Nike continues to be an innovator and leader in the sports apparel and equipment industry. By sponsoring a number of high-profile athletes and teams, the Nike symbol is one of the most recognizable around. However, in 2016 the stock hit some headwinds and took a hard tumble. The underperformance has carried over into 2017, with NKE trailing the S&P 500 by more than 6 percentage points through August.
General Electric (GE): $857.99
- Share price Aug. 31, 2007: $38.87
- Share price Aug. 31, 2017: $24.55
- Average annualized return: -1.52%
Like much of the overall market, General Electric’s stock plummeted during the 2008-09 financial crisis. For GE, the culprit was mainly its financial division, GE Capital. The stock recovered nicely coming out of that period, but major missteps in 2014 and 2017 have turned it into a long-term underperformer. General Electric is the only stock on our list with a negative return over the past 10 years, and it has underperformed both the S&P 500 and its sector over a 1-, 3-, 5-, 10- and 15-year basis.
Amazon (AMZN): $12,246.65
- Share price Aug. 31, 2007: $79.91
- Share price Aug. 31, 2017: $980.60
- Average annualized return: 28.47%
A $1,000 investment in Amazon would have provided a substantial return for the long-term investor. A leader in e-commerce, Amazon consistently adds new products and services for consumer and business customers. This might be the reason many experts say this is one stock you'll want to hold onto for a very long time. In the past year alone, the stock has skyrocketed more than 200 points, peaking at above $1,000 per share in 2017.
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Pfizer (PFE): $1,772.35
- Share price Aug. 31, 2007: $24.84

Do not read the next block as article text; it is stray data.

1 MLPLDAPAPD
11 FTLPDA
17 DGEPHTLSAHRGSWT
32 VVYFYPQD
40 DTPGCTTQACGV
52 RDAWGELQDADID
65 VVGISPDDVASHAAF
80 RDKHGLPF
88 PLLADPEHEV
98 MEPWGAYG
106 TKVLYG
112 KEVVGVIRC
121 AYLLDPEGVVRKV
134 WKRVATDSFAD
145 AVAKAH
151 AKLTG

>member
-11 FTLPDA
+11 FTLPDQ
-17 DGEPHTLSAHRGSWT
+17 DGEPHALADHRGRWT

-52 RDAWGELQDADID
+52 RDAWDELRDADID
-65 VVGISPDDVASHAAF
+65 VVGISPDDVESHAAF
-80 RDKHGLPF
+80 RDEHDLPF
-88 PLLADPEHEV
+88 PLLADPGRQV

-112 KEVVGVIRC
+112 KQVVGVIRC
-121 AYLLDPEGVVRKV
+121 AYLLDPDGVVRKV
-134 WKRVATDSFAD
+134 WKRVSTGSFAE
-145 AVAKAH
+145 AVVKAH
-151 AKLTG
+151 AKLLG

- Share price Aug. 31, 2017: $33.92
- Average annualized return: 5.89%
Thinking about investing in the healthcare sector? Pfizer is a good stock for beginners to try. The company is a major biopharmaceutical company whose stock provides consistent growth. On the downside, it has lagged the performance of both its industry group and the S&P 500 index over multi-year periods. Over the past 12 months, the stock is essentially flat.
Mylan NV (MYL): $2,089.97
- Share price Aug. 31, 2007: $15.10
- Share price Aug. 31, 2017: $31.48
- Average annualized return: 7.65%
If you've been staying on top of current events, you might recognize the Mylan name. The company has been in the news for its steep price hikes for the EpiPen allergic reaction treatment. Public outrage over the EpiPen pricing issue hit the stock hard in 2016, when shares fell about 40 percent. The bad times have carried over into 2017, with the stock dropping an additional 17 percent through August. These recent declines bring the 10-year return to just about even with the S&P 500.
McDonald’s (MCD): $3,836.02
- Share price Aug. 31, 2007: $49.25
- Share price Aug. 31, 2017: $159.97
- Average annualized return: 14.39%
McDonald's is in an industry where it must regularly reinvent itself. Faced with changing consumer trends and an onslaught of competitors, the company has responded by retooling its menu, adding all-day breakfast and changing to fresh beef in some of its burgers. The stock price results have been impressive, with a nearly 34 percent year-to-date gain as of Aug. 31. Those results have helped turn the stock into a long-term champion, besting the S&P 500 index over 1-, 3-, 5-, 10- and 15-year periods.
Starbucks (SBUX): $4,283.83
- Share price Aug. 31, 2007: $12.31 (adjusted close)
- Share price Aug. 31, 2017: $54.86
- Average annualized return: 15.66%
Starbucks has taken the way we drink coffee and turned it into a lifestyle, both domestically and internationally. After being hit hard during the financial crisis, the stock rebounded nicely the following years. Starbucks ran into trouble in 2016 and 2017, however, as charismatic leader Howard Schulz stepped aside for new CEO Kevin Johnson. Over the past year, the stock has been essentially flat, underperforming the S&P 500 by a wide margin.
FedEx (FDX): $2,026.78
- Share price Aug. 31, 2007: $109.68
- Share price Aug. 31, 2017: $214.38
- Average annualized return: 7.32%
Although FedEx and other shipping competitors have benefited from the boom in e-commerce retailers such as Amazon, its stock has underperformed the S&P 500 over the past decade. Investors would have done better in an index fund tracking the S&P, albeit only slightly, as the S&P returned 7.62 percent annually over the same period. However, things have lately looked up for FedEx. The stock has risen about 50 points over the past year.